5 Immediate Trades to Make in Fantasy Football Week 3
The first two weeks of the fantasy football season are always a topsy-turvy ride. There are a few surprise performances (Curtis Samuel, Christian Kirk) and some stars falling flat on their faces (Davante Adams in Week 2, Aaron Jones in Week 1).
Fortunately, two weeks is just enough of a sample size to start taking real indications of running back snap counts, wide receiver target shares and a team's ability to score in the red zone.
We don't want to make sweeping changes after such a short stretch, but it's important to dig a little deeper and find which performances you should be buying and which were just noise.
With that in mind, here are three players to trade for (and two to trade away) in Week 3.
Fantasy Football Week 3 Trades
1. Trade For: Saquon Barkley, RB, New York Giants
With the way the early fantasy season is trending, this could be the last week it's viable to pull off a trade for Saquon Barkley. Barkley looks very much like his old self, putting up RB2 numbers through two weeks. He's been dominating the Giants' backfield reps with an enticing 84% snap share and 89% of the backfield's touches. The hope is to find a manager looking to "sell high" with the belief that this is an aberration. It's not. No running back on New York's roster has the ability or skill set to cut into a near-90% touch rate. Barkley didn't score in Week 2 after finding the end zone twice during Week 1, so this may be your best opportunity yet.
2. Trade For: Drake London, WR, Atlanta Falcons
If there's one wide receiving group that fantasy managers will overreact to, it's the Atlanta Falcons. Drake London is dominating Marcus Mariota's early looks, racking up 19 targets so far and posting an insane 48% target share during Week 1. This example isn't as easy to take advantage of based on overreactions, but we're here to tell you the production is legit. The 2022 first-round draft pick has done beautifully with these opportunities, piling up 160 receiving yards and 1 TD. It's really easy for fantasy managers to shrug off early performances from a rookie, but London looks like a true WR1 already. He leads the team with a pair of red zone targets and it's time to land him on a fantasy roster.
3. Trade Away: Clyde Edwards-Helaire, RB, Kansas City Chiefs
Clyde Edwards-Helaire is getting a ton of fantasy love after two impressive performances. He found the end zone twice in Week 1 before tallying 74 rushing yards and 4 receptions for 44 receiving yards in Week 2. That's been good enough for an RB5 standing thus far, but it's hard to imagine this lasts. He's been VERY efficient with his opportunities, but 11 touches per game is not an appealing figure. Backups Isiah Pacheco and Jerick McKinnon have already carved out 55% of the running back touches and that number will only grow should Pacheco continue to impress on the ground (4.9 yards per attempt) and McKinnon remains a passing back (5-of-6 receptions).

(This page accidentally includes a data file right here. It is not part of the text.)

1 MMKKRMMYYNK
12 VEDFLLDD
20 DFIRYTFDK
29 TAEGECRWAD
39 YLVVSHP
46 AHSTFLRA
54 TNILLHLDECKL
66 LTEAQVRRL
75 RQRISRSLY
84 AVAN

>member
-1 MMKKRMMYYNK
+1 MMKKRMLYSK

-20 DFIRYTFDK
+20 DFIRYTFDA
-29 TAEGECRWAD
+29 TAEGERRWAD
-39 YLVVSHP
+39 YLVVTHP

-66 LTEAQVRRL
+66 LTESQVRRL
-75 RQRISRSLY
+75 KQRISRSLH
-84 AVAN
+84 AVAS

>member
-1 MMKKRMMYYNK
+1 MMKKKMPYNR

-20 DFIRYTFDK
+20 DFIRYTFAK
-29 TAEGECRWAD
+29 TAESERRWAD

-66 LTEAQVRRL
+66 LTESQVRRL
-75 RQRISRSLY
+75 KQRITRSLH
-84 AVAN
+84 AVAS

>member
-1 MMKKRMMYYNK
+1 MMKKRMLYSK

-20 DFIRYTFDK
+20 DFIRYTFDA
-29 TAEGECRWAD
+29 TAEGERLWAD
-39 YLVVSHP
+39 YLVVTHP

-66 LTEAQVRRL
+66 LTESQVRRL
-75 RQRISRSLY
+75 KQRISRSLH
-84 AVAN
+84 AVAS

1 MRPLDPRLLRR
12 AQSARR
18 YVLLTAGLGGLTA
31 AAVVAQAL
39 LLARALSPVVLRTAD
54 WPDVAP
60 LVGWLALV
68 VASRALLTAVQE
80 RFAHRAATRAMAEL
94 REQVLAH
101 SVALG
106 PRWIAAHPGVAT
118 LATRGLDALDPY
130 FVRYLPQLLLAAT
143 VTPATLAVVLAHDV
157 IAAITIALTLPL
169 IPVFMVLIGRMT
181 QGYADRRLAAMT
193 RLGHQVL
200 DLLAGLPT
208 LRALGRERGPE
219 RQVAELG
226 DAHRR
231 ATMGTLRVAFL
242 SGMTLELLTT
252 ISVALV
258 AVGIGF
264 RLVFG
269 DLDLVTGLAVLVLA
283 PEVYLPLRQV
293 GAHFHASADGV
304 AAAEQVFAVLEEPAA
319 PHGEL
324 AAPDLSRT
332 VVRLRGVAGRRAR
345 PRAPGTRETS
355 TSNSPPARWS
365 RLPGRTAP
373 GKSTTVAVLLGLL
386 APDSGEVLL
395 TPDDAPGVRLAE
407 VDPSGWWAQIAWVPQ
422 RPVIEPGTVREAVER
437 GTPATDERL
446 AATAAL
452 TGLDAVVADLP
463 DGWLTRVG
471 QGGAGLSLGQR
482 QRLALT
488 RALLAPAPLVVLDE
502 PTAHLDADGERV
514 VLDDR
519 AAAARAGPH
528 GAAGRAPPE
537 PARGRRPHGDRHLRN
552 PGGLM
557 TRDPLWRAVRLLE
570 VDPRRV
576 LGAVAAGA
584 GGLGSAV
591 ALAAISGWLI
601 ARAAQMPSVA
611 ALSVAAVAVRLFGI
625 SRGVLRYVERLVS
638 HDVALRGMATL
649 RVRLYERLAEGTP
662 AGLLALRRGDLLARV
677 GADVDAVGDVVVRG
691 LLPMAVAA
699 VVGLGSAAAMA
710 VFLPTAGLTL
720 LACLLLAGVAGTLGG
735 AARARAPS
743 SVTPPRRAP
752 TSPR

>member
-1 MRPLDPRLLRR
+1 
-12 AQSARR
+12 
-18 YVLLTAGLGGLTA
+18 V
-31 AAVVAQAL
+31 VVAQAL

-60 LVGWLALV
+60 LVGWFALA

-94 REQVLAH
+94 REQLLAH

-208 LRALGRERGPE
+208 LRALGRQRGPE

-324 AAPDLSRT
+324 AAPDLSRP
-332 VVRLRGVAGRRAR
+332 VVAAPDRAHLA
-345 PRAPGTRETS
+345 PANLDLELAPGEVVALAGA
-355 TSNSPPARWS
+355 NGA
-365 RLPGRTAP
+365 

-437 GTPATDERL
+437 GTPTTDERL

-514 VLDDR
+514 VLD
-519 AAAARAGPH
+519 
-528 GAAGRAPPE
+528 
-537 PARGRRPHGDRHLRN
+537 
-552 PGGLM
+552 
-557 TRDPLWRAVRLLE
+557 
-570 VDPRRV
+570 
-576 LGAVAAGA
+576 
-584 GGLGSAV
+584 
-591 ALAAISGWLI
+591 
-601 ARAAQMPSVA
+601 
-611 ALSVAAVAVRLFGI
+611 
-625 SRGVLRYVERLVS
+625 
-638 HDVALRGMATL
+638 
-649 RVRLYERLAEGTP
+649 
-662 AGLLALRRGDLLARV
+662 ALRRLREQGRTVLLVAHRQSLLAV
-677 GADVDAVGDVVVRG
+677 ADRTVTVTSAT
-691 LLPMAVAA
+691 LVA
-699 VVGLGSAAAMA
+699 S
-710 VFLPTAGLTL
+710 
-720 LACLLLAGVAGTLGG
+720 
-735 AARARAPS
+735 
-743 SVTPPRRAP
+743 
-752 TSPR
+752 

4. Trade Away: Amari Cooper, WR, Cleveland Browns
Amari Cooper went off in Week 2 against a bad New York Jets team, catching 9-of-10 passes for 101 receiving yards and a touchdown. Week 2's WR9 is way too much of a boom-or-bust player for my liking. Keep in mind that he scored just 4.7 PPR points in Week 1 with 3 receptions for 17 yards. His string of rollercoaster performances goes back to last year, when Cooper registered six games with at least 15 PPR points. In the other nine, however, he averaged just 7.6 PPR points.
5. Trade For: Kyle Pitts, TE, Atlanta Falcons
Similar to the statement above, fantasy managers can take advantage of Kyle Pitts' disappearance in the Falcons' first few games. Pitts has seen just 1 measly red zone target and accounted for a mere 3 targets in Week 2. Don't be alarmed by his 40% catch rate, either. This was the TE6 from a year ago despite catching just 61.8% of his targets. Atlanta will find a way to utilize Pitts--it's just a matter of time. He led their pass-catchers with 57 snaps and 29 routes run in Week 2 and we fully expect those numbers to remain above those of any other wideout on the roster.
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Adam Taylor McKillop is not a FanDuel employee. In addition to providing DFS gameplay advice, Adam Taylor also participates in DFS contests on FanDuel using his personal account, username atmckillop. While the strategies and player selections recommended in his articles are his personal views, he may deploy different strategies and player selections when entering contests with his personal account. The views expressed in their articles are the author's alone and do not necessarily reflect the views of FanDuel.